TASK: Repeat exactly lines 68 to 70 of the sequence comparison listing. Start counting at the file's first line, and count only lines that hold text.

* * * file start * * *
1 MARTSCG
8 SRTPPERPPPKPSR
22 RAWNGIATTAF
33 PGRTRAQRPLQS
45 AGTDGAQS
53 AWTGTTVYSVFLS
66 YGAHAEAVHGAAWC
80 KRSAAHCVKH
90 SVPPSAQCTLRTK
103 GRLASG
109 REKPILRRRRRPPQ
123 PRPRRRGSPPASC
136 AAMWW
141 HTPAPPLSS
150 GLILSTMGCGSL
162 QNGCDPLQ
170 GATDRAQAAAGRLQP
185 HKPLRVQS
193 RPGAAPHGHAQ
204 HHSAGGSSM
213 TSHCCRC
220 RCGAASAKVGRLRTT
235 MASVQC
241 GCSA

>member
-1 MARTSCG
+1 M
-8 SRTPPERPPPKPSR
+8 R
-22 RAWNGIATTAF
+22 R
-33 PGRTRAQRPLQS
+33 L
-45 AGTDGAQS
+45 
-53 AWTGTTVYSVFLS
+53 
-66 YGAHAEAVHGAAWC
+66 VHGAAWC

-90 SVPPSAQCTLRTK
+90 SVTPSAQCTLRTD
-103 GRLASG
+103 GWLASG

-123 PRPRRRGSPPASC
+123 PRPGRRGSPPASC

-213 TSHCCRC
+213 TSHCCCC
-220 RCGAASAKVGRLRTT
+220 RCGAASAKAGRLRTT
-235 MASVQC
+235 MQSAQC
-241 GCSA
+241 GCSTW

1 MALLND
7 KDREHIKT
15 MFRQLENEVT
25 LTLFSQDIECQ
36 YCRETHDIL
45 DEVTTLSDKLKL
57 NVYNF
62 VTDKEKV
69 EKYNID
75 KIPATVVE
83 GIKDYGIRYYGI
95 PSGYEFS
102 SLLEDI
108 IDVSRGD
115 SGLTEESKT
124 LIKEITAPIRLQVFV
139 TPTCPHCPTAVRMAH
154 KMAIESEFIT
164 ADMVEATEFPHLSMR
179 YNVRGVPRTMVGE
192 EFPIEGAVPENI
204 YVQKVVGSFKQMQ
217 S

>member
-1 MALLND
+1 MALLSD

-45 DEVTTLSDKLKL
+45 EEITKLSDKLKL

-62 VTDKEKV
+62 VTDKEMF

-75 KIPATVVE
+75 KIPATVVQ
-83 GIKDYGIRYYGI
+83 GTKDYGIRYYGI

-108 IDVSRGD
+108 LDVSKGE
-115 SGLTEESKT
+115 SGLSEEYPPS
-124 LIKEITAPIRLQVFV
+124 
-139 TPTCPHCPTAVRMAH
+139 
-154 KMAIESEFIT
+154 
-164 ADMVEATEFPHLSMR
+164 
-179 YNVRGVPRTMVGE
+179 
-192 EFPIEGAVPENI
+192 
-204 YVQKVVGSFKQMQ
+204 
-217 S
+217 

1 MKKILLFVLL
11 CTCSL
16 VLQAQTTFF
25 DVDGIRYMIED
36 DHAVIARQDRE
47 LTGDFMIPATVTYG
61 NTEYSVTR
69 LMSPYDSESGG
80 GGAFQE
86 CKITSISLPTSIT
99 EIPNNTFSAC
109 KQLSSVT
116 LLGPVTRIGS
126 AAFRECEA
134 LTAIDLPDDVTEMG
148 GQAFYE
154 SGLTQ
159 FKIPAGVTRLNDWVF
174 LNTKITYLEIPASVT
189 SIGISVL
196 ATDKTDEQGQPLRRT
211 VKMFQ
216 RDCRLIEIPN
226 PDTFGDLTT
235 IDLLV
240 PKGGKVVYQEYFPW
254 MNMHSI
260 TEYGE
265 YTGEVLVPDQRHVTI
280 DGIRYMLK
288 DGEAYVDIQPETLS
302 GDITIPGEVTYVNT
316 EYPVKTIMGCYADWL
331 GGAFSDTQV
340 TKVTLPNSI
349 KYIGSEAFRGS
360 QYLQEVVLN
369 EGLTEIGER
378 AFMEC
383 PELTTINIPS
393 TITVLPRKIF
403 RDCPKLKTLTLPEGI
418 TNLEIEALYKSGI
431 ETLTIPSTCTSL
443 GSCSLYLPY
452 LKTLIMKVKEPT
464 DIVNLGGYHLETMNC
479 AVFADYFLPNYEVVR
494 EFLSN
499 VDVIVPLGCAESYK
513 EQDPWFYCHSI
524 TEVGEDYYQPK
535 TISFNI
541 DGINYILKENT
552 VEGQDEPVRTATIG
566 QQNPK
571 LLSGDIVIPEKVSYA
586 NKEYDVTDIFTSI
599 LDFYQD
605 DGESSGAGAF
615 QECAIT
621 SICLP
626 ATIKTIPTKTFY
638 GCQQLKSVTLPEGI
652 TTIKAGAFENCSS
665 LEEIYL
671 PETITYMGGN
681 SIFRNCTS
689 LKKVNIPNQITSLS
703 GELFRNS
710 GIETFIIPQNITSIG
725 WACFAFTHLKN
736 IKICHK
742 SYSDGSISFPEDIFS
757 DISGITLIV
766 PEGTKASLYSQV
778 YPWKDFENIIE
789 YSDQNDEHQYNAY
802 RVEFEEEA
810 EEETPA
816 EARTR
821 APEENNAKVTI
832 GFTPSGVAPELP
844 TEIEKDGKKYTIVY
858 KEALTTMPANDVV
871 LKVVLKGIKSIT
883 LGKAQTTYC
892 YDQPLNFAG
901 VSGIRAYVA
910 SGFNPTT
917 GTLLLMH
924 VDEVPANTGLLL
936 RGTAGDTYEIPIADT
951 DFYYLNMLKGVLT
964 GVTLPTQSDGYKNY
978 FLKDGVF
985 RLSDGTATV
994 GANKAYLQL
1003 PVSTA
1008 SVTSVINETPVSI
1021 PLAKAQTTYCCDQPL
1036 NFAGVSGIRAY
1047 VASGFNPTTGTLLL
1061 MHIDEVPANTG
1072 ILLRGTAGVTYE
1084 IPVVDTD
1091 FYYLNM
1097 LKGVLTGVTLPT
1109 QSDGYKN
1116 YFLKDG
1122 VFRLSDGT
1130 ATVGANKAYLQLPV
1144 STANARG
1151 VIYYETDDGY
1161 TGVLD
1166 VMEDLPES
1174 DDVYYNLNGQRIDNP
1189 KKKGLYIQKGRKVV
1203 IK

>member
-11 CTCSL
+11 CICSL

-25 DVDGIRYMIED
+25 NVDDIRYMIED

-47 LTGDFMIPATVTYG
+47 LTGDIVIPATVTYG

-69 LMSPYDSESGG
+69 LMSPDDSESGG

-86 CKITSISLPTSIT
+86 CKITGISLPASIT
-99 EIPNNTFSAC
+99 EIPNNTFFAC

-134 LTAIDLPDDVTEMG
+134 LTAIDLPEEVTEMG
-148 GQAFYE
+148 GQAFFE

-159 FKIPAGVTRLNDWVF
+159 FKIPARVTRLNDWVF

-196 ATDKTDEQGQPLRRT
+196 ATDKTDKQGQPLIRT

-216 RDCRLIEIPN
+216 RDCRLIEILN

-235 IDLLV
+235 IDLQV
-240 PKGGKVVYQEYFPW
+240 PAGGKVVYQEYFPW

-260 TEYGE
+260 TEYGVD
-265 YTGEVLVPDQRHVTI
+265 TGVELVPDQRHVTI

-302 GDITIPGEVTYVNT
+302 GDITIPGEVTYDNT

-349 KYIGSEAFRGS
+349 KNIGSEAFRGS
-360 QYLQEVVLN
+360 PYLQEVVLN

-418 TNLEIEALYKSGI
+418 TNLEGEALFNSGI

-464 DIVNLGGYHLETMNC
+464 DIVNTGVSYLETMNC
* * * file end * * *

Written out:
115 SGLTEESKT
124 LIKEITAPIRLQVFV
139 TPTCPHCPTAVRMAH